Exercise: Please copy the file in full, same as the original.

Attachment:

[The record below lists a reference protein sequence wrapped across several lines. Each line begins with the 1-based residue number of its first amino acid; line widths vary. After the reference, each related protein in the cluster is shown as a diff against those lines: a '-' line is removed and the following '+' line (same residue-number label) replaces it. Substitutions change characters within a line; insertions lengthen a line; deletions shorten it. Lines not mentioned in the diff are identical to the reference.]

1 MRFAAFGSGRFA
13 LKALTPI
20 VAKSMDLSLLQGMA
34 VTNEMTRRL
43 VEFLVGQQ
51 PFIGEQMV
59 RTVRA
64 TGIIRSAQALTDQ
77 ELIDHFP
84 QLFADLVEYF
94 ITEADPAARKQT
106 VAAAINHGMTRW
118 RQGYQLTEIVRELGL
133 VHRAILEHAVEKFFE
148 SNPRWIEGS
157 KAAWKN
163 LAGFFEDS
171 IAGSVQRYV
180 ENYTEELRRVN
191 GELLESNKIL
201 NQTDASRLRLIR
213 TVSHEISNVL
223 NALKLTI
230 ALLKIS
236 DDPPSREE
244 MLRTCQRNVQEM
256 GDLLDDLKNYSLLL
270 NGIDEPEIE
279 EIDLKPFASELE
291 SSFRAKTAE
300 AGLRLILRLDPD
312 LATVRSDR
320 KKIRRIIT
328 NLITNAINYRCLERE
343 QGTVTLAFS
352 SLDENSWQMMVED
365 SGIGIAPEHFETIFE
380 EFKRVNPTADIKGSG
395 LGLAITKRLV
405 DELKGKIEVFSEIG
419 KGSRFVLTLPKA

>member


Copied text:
[The record below lists a reference protein sequence wrapped across several lines. Each line begins with the 1-based residue number of its first amino acid; line widths vary. After the reference, each related protein in the cluster is shown as a diff against those lines: a '-' line is removed and the following '+' line (same residue-number label) replaces it. Substitutions change characters within a line; insertions lengthen a line; deletions shorten it. Lines not mentioned in the diff are identical to the reference.]

1 MRFAAFGSGRFA
13 LKALTPI
20 VAKSMDLSLLQGMA
34 VTNEMTRRL
43 VEFLVGQQ
51 PFIGEQMV
59 RTVRA
64 TGIIRSAQALTDQ
77 ELIDHFP
84 QLFADLVEYF
94 ITEADPAARKQT
106 VAAAINHGMTRW
118 RQGYQLTEIVRELGL
133 VHRAILEHAVEKFFE
148 SNPRWIEGS
157 KAAWKN
163 LAGFFEDS
171 IAGSVQRYV
180 ENYTEELRRVN
191 GELLESNKIL
201 NQTDASRLRLIR
213 TVSHEISNVL
223 NALKLTI
230 ALLKIS
236 DDPPSREE
244 MLRTCQRNVQEM
256 GDLLDDLKNYSLLL
270 NGIDEPEIE
279 EIDLKPFASELE
291 SSFRAKTAE
300 AGLRLILRLDPD
312 LATVRSDR
320 KKIRRIIT
328 NLITNAINYRCLERE
343 QGTVTLAFS
352 SLDENSWQMMVED
365 SGIGIAPEHFETIFE
380 EFKRVNPTADIKGSG
395 LGLAITKRLV
405 DELKGKIEVFSEIG
419 KGSRFVLTLPKA

>member